Combating inequality means both lifting up and building power at the bottom, and breaking up concentration of wealth and power at the top. That’s why we work at the intersection of economic and racial justice through projects designed to build leadership and self-empowerment of black workers, immigrant workers, and low-wage workers, youth and families affected by incarceration, along with projects aiming to reverse the rules that criminalize poor people of color, and projects fighting to ensure that the wealthy and Wall Street corporations pay their fair share of taxes.
Claims of a post-racial society are undermined by racism in mainstream media.
Barack Obama’s electoral victory represents hope for a change in direction for U.S. relations with Latin America.
The approximately $4.1 trillion that the United States and European governments have committed to bail out financial firms is 40 times the money they’re spending to fight climate and poverty crises in the developing world.
The approximately $4.1 trillion that the United States and Europe have committed to rescue financial firms is 40 times the money they’re spending to fight climate and poverty crises in the developing world.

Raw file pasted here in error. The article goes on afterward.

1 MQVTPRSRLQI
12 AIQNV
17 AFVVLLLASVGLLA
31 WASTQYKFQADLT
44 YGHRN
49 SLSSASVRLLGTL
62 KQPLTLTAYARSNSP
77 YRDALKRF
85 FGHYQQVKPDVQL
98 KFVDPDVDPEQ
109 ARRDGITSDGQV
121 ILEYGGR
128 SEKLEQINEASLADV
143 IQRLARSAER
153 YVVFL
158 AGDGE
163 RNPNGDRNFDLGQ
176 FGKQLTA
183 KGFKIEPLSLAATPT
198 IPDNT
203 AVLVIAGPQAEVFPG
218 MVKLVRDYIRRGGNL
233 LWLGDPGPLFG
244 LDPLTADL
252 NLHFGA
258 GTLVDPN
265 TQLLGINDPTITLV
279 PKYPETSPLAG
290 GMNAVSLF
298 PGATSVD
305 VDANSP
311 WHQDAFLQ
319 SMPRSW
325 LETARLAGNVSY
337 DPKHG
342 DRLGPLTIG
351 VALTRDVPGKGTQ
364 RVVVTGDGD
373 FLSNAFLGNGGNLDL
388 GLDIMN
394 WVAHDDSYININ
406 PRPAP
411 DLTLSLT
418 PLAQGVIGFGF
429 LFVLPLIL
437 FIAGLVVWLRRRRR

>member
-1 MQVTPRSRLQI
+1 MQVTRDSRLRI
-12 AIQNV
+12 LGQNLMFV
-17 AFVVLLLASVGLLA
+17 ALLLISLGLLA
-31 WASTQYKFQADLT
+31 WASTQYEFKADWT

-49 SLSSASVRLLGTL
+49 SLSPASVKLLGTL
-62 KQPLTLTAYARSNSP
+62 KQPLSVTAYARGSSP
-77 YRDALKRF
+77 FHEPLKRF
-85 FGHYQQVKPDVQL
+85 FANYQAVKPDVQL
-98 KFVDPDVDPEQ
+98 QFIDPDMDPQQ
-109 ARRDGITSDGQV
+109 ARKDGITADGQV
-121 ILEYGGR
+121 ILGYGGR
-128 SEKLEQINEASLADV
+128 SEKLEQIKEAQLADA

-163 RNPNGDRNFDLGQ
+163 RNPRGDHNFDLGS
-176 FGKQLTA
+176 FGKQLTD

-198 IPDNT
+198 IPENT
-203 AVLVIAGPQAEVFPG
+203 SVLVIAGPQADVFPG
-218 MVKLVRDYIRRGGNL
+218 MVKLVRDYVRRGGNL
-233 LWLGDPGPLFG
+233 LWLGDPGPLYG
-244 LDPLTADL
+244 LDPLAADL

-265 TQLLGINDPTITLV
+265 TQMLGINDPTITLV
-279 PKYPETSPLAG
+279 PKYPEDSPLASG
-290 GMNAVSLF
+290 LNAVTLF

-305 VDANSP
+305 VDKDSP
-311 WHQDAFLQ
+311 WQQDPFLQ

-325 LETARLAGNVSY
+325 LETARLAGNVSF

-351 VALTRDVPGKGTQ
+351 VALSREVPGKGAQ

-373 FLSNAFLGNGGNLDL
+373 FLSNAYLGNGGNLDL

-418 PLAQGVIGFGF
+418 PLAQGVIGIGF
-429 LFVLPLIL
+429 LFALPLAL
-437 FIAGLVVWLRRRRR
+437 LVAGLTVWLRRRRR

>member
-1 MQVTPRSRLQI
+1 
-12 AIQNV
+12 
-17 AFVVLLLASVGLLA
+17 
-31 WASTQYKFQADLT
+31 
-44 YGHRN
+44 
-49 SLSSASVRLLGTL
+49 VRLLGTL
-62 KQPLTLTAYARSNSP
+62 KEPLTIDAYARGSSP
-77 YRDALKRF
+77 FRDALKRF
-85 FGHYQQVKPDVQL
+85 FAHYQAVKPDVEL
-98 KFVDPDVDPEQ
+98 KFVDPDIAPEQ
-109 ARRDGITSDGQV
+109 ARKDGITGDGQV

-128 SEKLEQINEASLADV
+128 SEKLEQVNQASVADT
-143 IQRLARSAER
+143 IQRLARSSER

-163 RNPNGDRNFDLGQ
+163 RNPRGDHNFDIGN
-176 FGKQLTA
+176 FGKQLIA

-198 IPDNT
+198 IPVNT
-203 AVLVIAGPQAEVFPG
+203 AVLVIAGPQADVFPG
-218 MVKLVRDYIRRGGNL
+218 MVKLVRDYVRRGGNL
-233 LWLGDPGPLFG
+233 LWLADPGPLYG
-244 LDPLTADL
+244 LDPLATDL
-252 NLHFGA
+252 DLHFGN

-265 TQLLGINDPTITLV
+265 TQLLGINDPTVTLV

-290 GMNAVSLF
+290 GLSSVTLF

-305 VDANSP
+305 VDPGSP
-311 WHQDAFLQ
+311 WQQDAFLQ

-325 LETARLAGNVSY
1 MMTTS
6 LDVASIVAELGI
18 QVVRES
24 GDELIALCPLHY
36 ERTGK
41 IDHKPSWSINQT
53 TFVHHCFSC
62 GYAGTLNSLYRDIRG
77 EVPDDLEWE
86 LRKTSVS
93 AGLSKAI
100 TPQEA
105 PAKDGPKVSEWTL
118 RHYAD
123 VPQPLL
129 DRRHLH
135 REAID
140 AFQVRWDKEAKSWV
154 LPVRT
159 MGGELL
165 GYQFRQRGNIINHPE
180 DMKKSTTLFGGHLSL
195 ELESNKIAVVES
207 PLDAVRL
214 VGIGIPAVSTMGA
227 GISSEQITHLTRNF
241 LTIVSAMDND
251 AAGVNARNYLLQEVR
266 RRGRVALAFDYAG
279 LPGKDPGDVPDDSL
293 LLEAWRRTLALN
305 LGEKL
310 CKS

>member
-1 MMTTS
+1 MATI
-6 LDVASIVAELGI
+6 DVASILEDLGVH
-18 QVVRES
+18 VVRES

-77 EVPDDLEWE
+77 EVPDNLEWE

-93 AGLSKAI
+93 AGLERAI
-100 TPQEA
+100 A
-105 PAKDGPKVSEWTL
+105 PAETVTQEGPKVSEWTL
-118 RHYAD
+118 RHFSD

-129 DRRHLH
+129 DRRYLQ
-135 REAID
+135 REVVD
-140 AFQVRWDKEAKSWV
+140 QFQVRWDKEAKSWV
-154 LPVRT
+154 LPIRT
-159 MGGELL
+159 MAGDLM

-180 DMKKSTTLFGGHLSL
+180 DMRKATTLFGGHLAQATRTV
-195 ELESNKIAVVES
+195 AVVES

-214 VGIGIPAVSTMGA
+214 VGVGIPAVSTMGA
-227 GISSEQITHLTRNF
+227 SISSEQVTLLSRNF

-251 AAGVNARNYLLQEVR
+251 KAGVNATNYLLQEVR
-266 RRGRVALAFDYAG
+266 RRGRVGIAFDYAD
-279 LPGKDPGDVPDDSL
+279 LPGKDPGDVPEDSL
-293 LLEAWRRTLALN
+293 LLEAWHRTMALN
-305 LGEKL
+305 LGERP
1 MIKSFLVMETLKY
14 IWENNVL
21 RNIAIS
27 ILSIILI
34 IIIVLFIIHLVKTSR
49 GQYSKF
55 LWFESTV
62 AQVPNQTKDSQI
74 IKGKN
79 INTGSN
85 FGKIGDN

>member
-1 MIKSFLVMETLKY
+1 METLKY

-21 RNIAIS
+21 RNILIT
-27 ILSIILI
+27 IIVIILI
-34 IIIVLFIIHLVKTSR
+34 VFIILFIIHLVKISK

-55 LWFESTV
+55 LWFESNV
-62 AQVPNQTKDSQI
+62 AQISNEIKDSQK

As long as U.S. officials continue to refuse to face the reality of a post-market fundamentalist world, they will further contribute to the crisis.
A civil society statement on the G20 summit from IPS Director John Cavanagh and coalition members.
A tongue-in-cheek account of that historic evening.
With sweeping Democratic victories in the House, Senate, and presidential races, a new day has dawned for American politics.
The wealthy of the Eisenhower years paid a hefty share of their income in taxes.
Funds for the economic recovery should come from the Wall Street gamblers and the wealthy CEOs who profited from the casino economy.